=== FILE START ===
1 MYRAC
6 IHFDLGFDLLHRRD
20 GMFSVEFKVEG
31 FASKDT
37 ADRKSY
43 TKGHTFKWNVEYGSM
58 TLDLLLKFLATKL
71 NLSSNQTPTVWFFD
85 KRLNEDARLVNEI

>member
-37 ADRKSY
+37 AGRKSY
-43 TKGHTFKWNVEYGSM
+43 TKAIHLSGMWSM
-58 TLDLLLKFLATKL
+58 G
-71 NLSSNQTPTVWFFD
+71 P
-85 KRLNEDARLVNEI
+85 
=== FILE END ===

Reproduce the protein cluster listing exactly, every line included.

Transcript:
1 MYRAC
6 IHFDLGFDLLHRRD
20 GMFSVEFKVEG
31 FASKDT
37 ADRKSY
43 TKGHTFKWNVEYGSM
58 TLDLLLKFLATKL
71 NLSSNQTPTVWFFD
85 KRLNEDARLVNEI

>member
-37 ADRKSY
+37 AGRKSY
-43 TKGHTFKWNVEYGSM
+43 TKAIHLSGMWSM
-58 TLDLLLKFLATKL
+58 G
-71 NLSSNQTPTVWFFD
+71 P
-85 KRLNEDARLVNEI
+85 